THE AMAZING NEUROSCIENCE OF DRUMMERS
When playing the drums your arms and ears pose to the rhythm and these actions light up regions of neural connections. When you start moving to the beat your motor cortex begins to activate and results in stronger connection to the brain that eventually leads to increases in skills like good timing. Essentially, this video suggests that drummers have fundamentally different brains than the rest of us.
John Mayer on Playing With Dead & Company: 'It's Like Catching Air
During an hour-long conversation, Mayer recalled his earliest impressions of the Dead as a high-school student; his subsequent, obsessive immersion in the music and culture; the weight and honor of his role in the new band, in the spot and spirit established by the Dead's late singer-guitarist Jerry Garcia; and his hopes for Dead & Company as a continuing enterprise, on stage and possibly in the studio.
100 Years Ago, Artists Were Asked to Depict the Year 2000
En L’An 2000 was a series of French images created in 1899 by Jean-Marc Côté and other artists that imagined what life would be like in the year 2000. They were first produced as paper card inserts in cigarette and cigar boxes and later as postcards. There are at least 87 known cards and they only came to light decades later when science-fiction author Isaac Asimov chanced upon them in 1986.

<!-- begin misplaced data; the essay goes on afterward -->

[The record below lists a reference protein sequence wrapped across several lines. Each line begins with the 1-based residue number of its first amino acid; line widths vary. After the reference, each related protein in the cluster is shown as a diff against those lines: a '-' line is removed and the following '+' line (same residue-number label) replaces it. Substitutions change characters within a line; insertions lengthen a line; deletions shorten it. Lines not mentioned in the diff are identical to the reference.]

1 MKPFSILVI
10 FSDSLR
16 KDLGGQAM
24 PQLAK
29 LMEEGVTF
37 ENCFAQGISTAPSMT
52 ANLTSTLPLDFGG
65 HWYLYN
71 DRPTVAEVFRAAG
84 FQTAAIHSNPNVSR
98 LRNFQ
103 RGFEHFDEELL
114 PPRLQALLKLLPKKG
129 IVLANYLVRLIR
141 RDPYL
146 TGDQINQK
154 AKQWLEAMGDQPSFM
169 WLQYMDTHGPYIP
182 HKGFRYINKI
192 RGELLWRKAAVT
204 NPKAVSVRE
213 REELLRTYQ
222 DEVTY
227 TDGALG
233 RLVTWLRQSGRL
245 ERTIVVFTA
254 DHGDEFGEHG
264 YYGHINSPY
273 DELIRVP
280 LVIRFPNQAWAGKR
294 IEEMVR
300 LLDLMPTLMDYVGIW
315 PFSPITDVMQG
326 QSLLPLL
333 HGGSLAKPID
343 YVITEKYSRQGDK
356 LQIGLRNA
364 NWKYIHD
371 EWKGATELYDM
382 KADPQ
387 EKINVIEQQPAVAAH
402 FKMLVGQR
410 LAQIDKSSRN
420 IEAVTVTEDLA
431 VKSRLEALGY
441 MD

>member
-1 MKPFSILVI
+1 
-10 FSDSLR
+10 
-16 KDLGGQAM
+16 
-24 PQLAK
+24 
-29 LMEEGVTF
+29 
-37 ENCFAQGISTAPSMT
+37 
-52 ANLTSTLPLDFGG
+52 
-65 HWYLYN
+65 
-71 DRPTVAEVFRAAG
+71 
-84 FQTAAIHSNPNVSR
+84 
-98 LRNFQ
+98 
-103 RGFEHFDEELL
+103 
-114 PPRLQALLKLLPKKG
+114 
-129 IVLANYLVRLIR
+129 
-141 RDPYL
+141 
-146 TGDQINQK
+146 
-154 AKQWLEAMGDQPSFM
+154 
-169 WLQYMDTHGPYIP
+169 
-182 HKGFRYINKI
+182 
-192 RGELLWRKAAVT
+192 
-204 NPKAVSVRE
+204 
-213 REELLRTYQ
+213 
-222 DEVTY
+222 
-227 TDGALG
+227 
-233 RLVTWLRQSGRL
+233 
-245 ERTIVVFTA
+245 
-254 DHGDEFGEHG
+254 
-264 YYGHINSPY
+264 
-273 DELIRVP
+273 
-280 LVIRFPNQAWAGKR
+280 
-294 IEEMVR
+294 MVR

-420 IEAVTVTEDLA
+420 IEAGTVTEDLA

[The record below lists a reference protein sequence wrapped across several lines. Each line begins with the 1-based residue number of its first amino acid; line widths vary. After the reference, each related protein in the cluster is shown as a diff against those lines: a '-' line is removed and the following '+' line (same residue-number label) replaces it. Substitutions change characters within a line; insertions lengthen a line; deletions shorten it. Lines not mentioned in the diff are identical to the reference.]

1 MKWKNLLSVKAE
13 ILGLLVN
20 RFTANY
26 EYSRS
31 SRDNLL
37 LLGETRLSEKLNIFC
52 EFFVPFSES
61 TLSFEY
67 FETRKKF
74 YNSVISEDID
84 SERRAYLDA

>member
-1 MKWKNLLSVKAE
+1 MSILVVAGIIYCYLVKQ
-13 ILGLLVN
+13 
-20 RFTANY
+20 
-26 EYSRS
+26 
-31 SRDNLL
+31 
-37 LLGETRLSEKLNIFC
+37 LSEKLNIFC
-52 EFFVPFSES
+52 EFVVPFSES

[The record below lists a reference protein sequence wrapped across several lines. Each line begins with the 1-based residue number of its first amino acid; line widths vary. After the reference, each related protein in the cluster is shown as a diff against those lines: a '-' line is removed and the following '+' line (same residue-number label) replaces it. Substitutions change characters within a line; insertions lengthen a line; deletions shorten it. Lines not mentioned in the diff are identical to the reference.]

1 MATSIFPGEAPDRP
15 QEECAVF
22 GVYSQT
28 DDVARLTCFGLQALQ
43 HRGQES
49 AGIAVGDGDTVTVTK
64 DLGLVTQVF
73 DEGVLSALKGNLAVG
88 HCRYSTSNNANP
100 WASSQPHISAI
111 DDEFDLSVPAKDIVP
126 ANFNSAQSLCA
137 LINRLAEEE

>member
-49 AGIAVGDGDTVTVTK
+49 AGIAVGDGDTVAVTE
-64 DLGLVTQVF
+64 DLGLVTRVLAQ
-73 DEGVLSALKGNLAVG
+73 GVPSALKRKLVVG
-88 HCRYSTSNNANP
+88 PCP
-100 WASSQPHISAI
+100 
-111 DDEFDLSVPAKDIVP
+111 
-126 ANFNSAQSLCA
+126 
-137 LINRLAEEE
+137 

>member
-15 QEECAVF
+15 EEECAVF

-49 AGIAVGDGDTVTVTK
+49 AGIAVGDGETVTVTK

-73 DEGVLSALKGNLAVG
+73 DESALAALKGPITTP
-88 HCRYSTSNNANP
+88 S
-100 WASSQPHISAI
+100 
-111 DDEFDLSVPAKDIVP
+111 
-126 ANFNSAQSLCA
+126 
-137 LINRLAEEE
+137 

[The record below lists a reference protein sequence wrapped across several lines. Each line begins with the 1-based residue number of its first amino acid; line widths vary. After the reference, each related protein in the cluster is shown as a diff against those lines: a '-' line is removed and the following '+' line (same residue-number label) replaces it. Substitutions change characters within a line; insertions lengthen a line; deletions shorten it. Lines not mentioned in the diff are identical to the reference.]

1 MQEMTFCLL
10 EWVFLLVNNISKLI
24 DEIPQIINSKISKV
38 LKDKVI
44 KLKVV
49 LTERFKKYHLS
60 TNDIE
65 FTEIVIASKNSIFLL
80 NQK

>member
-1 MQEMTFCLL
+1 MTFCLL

Music as Medicine: Why a New Kind of Neuro-Rehab Is Taking Off
Ancient Greek philosophers believed that music had a therapeutic purpose — including to treat depression, mania and even hangovers. Today, that power is finally starting to be better leveraged thanks to the evolution of Neurologic Music Therapy (NMT): the therapeutic application of musical components to address cognitive, sensory and motor dysfunctions